AS was probably inevitable from the outset (in retrospect), the novel coronavirus (COVID-19) first identified in China in late 2019 is now spreading across the world.

COVID-19 is virulent and highly contagious and ideally suited for rapid dissemination through our interconnected global community. Until now travel restrictions, screening and quarantine have been very effective in preventing person to person transmission within Australia and have bought us a good deal of preparation time. There now seem to be too many clusters of patients who have little connection to known sources of infection for anyone to continue to assert that it can be contained indefinitely.

Even though we do not know how severe a pandemic we will experience, it now seems timely to consider how as a community and as health workers we might need to act in the event that our worst fears about COVID-19 are realised.

Continuing meticulous personal hygiene, and the quarantine and isolation of infected patients and those who have been exposed can be very effective at slowing dissemination in the community. While such measures may not decrease the total numbers of patients who are eventually infected, their most important benefit is that they can spread an epidemic over a longer period so that fewer people are infected at any one time. This decreases the average daily demand on healthcare services, making more resources available to each patient,  and buying a little time for the development of a vaccine and trial of antiviral medications (themselves a product of the search for effective treatments for AIDS).

As I have discussed elsewhere (here and here), the complexities and codependencies of modern manufacturing supply chains and just-in-time global delivery systems may well be as significant a source of disruption to communities as the illness itself. We are all highly reliant on continuous production and distribution for the necessities of our daily lives and our communities will suffer greatly if we allow commerce to be stifled for long periods by the fear, or even the reality, of disease. This is nowhere truer than in the supply of the vast array of goods necessary for continuity of treatment in high technology health systems.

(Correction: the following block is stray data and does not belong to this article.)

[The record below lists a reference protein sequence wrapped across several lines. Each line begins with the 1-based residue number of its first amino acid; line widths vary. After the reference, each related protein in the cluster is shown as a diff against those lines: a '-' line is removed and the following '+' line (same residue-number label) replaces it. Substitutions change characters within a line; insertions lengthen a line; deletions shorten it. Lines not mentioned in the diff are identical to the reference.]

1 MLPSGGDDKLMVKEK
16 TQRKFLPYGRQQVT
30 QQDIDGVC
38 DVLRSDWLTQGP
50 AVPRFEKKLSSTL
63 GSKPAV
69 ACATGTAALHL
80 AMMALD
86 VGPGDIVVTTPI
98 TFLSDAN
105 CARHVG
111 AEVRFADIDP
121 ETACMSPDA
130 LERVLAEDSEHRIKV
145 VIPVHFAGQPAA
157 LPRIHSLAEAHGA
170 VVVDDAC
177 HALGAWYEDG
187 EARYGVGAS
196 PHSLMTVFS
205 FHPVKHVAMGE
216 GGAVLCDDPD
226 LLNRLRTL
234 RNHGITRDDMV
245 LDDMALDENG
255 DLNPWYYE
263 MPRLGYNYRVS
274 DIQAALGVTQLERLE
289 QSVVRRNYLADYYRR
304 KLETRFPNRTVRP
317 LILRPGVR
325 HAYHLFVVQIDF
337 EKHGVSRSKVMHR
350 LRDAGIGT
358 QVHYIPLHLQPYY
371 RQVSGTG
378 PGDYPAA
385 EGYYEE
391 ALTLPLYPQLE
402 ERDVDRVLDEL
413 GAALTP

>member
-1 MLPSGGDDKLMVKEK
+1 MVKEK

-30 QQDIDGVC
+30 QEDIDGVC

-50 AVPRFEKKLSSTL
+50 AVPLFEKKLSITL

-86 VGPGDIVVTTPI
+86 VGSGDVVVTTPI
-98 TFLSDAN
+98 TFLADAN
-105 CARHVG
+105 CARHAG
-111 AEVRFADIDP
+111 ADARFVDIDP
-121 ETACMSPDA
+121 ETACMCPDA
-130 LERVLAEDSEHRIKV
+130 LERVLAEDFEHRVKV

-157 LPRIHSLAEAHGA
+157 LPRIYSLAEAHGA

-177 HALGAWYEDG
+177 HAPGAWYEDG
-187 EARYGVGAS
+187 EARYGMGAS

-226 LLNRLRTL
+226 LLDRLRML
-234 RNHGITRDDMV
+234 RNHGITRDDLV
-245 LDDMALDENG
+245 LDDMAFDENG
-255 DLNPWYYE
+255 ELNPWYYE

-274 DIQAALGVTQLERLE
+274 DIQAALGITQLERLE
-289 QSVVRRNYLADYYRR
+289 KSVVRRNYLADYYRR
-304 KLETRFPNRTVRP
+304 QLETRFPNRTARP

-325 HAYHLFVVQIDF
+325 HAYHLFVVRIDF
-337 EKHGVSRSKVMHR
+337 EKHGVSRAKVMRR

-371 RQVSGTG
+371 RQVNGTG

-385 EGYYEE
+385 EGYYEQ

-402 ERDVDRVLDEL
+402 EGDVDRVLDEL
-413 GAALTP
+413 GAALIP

If the pandemic spreads across the world, there will come a point at which it becomes clear that the balance between the benefits of containment and the care of those who are affected by COVID-19 has shifted.

Governments will face the challenge of identifying when overall community interests will be best served by restoration of communication and trade in support of the effective functioning of communities and their struggling health care systems, even though it may risk increasing the spread of disease.

For most of us (as members of the global community), and pending the development of a vaccine, the almost inevitable appearance of community transmission in Australia will mean that we will become individually responsible for undertaking the personal protection that can slow the spread, but will not eliminate our risk of catching COVID-19.

Clearly, in Australia the hugely complex planning of the community and health system response to the threat of COVID-19 is well underway. Those of us who are health workers must consider a particular set of concerns and questions, the answers to which will guide how, as individuals and as a group, we fulfil our professional duty to provide care to the sick.

  • How should our community be prepared for the potential personal consequences of a severe pandemic and how may we reach consensus in prospectively deciding appropriate responses?
  • Based on the data currently available, what assumptions are being made about how an epidemic of COVID-19 would play out in Australia? (for a model see Australian pandemic planning assumptions)
  • How should we balance our responsibilities to our family and to our community?
  • What risks should we be aware of as we fulfil our duty as health workers?
  • What role changes would be necessary across the various components of health care delivery in the event that demand was overwhelming? For example, how might GPs and other community agencies be supported to take up the care of patients sick and dying at home in the community if hospitals were full?
  • What are the ethical bases for decision making by managers and clinicians forced to make decisions about the allocation of resources in the event that the needs of those people requiring treatment for COVID-19 are greater than the resources available? If there are more sick people than we can treat actively, who should decide which patients we treat, and on what basis? As a 70-year old I expect that my priority would be lower than that of a child or a 40-year old parent.